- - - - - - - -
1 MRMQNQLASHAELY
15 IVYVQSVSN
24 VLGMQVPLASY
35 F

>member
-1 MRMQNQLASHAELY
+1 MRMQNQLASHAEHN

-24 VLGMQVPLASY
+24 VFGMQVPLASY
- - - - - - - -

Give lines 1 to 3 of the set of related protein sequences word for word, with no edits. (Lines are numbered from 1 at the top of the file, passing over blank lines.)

1 MRMQNQLASHAELY
15 IVYVQSVSN
24 VLGMQVPLASY